MEPS 144:133-146 (1996)  -  doi:10.3354/meps144133

Toxicological response of the symbiotic sea anemone Aiptasia pallida to butyltin contamination

Mercier A, Pelletier É, Hamel JF

This study investigates the fate of tributyltin (TBT), a widespread biocide mainly used in antifouling paints, and of its derivative dibutyltin (DBT) in sea anemones Aiptasia pallida exposed via water or food. Experiments were conducted on both symbiotic and aposymbiotic (lacking zooxanthellae) individuals under a 12 h light:12 h dark photoperiod or in total darkness. TBT and DBT concentrations in the animal and vegetal compartments were measured over 24 h, 30 h, 5 d, 7 d and 28 d periods. Uptake and accumulation from seawater, mainly as DBT due to natural degradation of TBT, was found to be dependent on the presence and illumination of zooxanthellae. DBT concentrations in symbiotic anemones exposed to light were roughly twice those found in individuals maintained in total darkness, and about 10 times greater than in aposymbiotic anemones. A peak accumulation in animal and vegetal tissues occurred after 24 to 48 h in all symbiotic anemones. A 28 d exposure of symbiotic anemones to a nominal 50 ng TBT l-1 resulted in butyltin concentrations under 1 ng mg-1 dry mass. Accumulation most probably occurs through butyltin uptake by zooxanthellae, while their expulsion from the host acts as a depuration process. The presence of zooxanthellae also seems determinant in the regulation and degradation of butyltin ingested with food. Daily ingestion of TBT-contaminated mussel tissue led to sequential debutylation into DBT and monobutyltin (MBT) in symbiotic A. pallida but not in aposymbiotic ones. Over 7 d, aposymbiotic anemones showed close to 100% retention of ingested TBT, while all butyltin species remained undetected in symbiotic anemones. After 28 d, the retention efficiency was ~68% in symbiotic anemones in which ~59% of the butyltin was in the form of DBT.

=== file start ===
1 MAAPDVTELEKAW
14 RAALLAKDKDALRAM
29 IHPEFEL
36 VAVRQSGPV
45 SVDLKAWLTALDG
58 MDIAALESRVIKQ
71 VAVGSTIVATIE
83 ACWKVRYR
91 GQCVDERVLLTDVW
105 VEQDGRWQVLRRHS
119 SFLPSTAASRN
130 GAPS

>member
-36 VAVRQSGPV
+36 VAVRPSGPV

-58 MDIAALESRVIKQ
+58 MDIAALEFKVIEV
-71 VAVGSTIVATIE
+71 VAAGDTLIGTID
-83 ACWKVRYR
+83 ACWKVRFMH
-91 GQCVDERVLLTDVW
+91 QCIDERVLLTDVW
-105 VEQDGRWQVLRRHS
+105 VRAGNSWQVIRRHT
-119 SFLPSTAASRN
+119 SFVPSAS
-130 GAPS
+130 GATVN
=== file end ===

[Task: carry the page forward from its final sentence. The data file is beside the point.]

Accumulation · Aiptasia pallida · Degradation · Depuration · Dibutyltin · Sea anemone · Tributyltin · Zooxanthellae


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